The Bank of Japan left interest rates unchanged yesterday, but is still expected to raise rates later this year. Bloomberg reports:
Bank of Japan Governor Toshihiko Fukui said consumer prices will keep rising, reinforcing speculation that the central bank will increase interest rates before the end of the year.
"Prices are basically on a positive trend," Fukui told reporters in Tokyo today. Last month's revision to the way consumer prices are measured "won't prompt us to change our basic stance."
The Bank of Japan kept its overnight lending rate at 0.25 percent earlier today, as expected by all 62 economists surveyed by Bloomberg News, and said the economy is expanding moderately. Fukui said the bank maintains its view that interest rates should be adjusted gradually depending on the economy and prices.
The Bank of Japan also reported gains in bank lending and money supply. Again from Bloomberg:
Japanese bank lending rose for a seventh month in August as companies in the world's second- largest economy sought cash to fund increases in capital spending.
Loans climbed 1.9 percent in August from the same month a year earlier, a Bank of Japan report in Tokyo today showed. Lending adjusted for factors including currency fluctuations, securitizations and bad-loan write-offs gained 2.7 percent...
Japan's money supply, or M2 plus notes in circulation, rose 0.5 percent in August, the same pace as July, the central bank said in a separate report. Broad liquidity rose 2 percent after gaining 1.8 percent the previous month.
Yesterday also saw the Federal Reserve report consumer credit growth. From MarketWatch:
Consumer credit grew at a 2.8% annual rate in July, slowing markedly from the fast clip of a month before, the Federal Reserve said Friday.
Consumer credit outstanding rose by $5.5 billion in July to $2.349 trillion, the Fed said.
Consumer credit rose by a revised $14.1 billion, or a 7.27% seasonally adjusted annual rate, in June. The June number was previously estimated as $10.3 billion.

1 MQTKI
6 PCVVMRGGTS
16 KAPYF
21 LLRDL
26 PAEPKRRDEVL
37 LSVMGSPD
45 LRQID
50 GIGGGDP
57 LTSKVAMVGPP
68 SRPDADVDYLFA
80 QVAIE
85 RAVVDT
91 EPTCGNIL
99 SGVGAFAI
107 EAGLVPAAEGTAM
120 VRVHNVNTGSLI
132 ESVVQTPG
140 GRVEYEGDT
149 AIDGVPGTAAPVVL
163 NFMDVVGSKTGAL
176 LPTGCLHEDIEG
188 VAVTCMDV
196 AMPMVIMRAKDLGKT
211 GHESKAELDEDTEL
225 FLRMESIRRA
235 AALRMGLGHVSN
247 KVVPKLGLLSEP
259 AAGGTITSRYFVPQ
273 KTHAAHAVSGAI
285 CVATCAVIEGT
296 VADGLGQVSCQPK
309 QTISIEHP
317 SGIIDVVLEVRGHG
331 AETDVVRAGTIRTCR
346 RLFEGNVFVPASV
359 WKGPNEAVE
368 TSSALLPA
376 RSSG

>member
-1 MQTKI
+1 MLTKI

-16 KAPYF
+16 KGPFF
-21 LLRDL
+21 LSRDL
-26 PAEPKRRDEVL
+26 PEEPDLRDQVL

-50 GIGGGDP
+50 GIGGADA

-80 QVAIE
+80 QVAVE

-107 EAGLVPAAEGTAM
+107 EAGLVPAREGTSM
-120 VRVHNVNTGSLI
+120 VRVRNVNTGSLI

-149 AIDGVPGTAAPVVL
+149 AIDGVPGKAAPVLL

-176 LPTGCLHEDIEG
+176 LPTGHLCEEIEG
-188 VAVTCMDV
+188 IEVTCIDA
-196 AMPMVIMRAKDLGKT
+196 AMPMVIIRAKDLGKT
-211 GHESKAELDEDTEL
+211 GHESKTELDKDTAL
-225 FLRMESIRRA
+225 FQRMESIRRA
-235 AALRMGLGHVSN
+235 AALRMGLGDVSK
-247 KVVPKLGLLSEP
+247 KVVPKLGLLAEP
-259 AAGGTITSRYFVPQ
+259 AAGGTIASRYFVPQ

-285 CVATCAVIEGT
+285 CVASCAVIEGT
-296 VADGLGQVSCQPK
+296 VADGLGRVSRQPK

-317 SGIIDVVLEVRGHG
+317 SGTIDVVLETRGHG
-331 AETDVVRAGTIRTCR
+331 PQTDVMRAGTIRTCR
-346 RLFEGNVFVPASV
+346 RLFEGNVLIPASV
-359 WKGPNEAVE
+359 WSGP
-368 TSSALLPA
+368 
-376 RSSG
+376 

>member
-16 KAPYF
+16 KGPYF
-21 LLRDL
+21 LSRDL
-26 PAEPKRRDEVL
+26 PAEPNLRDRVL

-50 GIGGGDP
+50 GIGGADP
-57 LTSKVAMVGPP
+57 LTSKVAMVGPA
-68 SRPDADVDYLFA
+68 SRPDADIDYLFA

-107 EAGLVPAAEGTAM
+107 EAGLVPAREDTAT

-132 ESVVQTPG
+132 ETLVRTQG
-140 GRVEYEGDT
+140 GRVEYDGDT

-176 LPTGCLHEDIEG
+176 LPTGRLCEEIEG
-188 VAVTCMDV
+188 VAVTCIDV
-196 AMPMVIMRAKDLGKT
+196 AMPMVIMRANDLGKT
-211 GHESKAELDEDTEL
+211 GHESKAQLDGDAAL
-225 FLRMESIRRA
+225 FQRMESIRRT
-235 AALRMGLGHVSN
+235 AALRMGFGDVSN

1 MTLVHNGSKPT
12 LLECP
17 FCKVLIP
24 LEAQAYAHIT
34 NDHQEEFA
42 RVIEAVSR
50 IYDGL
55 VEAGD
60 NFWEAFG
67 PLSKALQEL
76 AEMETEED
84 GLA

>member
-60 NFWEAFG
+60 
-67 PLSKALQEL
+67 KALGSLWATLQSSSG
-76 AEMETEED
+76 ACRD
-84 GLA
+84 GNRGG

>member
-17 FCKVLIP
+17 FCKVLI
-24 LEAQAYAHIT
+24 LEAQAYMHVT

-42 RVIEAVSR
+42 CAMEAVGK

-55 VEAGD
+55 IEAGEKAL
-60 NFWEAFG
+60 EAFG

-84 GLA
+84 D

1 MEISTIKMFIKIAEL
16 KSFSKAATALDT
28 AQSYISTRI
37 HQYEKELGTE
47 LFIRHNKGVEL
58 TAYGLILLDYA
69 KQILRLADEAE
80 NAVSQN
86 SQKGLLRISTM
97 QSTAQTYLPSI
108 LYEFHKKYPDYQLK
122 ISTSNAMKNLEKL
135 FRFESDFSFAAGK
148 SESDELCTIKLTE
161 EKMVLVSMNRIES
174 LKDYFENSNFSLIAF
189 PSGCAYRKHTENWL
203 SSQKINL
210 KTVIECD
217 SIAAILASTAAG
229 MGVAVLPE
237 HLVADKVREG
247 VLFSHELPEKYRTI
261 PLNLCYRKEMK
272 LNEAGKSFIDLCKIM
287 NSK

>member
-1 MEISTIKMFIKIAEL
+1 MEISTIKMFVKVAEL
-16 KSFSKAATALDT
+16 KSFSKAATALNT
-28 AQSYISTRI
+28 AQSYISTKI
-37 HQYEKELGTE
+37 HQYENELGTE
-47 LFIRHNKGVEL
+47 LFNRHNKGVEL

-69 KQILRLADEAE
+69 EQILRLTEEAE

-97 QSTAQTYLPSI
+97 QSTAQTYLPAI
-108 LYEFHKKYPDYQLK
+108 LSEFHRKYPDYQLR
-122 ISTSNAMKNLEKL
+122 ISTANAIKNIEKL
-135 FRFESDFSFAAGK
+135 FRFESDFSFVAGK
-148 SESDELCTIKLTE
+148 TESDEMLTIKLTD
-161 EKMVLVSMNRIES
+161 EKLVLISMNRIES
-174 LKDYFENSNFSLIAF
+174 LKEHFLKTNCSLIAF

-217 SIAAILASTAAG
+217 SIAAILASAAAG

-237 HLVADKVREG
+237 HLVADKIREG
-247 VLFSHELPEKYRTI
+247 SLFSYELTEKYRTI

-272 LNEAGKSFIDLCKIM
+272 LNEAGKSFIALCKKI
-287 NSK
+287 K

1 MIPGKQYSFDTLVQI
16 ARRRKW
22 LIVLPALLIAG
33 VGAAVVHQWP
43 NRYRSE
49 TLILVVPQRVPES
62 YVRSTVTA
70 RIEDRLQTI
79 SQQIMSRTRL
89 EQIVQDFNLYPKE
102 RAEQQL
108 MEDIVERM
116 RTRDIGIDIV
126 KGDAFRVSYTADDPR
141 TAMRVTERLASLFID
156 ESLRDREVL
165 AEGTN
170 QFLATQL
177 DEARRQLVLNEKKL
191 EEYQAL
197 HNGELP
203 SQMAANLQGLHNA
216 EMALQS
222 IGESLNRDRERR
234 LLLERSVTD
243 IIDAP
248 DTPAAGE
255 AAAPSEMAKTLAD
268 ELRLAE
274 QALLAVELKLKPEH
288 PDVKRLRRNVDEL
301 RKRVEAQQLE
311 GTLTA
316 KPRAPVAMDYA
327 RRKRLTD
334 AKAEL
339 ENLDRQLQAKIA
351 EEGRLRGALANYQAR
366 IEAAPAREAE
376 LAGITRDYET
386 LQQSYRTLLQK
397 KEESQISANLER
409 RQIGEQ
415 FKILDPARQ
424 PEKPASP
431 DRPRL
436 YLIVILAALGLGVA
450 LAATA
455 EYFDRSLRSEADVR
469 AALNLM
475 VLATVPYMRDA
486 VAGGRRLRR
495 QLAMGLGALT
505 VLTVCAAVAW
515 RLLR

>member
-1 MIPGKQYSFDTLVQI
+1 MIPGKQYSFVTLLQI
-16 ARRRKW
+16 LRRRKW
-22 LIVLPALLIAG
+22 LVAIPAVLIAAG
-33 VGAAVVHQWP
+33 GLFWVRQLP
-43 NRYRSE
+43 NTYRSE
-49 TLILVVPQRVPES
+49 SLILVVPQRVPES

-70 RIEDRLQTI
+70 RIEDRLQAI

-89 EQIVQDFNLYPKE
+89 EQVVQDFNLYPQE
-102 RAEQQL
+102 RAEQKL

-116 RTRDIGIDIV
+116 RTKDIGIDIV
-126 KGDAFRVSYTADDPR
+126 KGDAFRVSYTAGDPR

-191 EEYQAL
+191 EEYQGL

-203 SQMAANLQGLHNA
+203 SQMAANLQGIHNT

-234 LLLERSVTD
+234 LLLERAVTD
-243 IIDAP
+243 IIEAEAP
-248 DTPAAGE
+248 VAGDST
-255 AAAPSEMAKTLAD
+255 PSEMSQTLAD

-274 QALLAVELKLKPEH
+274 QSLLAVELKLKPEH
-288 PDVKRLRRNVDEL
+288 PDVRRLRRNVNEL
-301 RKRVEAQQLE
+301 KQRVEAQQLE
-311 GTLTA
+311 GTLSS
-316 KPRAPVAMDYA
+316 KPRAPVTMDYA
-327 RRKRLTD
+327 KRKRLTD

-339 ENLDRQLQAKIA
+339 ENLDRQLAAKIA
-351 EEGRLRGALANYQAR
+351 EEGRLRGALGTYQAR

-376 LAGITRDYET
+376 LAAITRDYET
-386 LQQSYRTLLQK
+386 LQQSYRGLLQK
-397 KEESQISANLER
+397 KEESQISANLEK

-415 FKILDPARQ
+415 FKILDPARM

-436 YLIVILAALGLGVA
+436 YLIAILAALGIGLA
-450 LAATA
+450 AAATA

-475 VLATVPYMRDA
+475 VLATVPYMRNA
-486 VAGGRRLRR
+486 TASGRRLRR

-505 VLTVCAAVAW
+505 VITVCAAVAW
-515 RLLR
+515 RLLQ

A slowdown in US consumer credit growth would be consistent with a general slowdown in economic growth, which seems to be what the OECD composite leading indicators are signalling for the OECD countries.
The latest composite leading indicators (CLIs) suggest that slowing economic expansion lies ahead in the OECD area, with July data showing weakening performance in the CLI’s six month rate of change in all the Major Seven economies except Canada. The latest data for major OECD non-member economies point to a slightly weakening outlook for China and steady expansion in India, Russia and Brazil.
One thing that does not seem to be slowing is China's trade surplus. From Yahoo! Asia News:
China posted a record trade surplus of $18.8 billion in August, far exceeding forecasts and the previous record of $14.6 billion in July, Dow Jones Newswires reported on Friday.
Citing an unnamed source, the news agency said exports in August rose 32.8 percent from a year earlier to $90.77 billion, while imports rose 24.6 percent to $71.97 billion.
But Brad Setser reminds us that China does not have a monopoly on surpluses.
China’s July reserve increase [of] $14b total was topped by the combined $20b from its fellow BRICs...
For that matter, Russia and Saudi Arabia combined to add almost $25b to their central bank’s foreign assets in July... There are a lot of other oil exporters with an awful lot of cash on hand right now.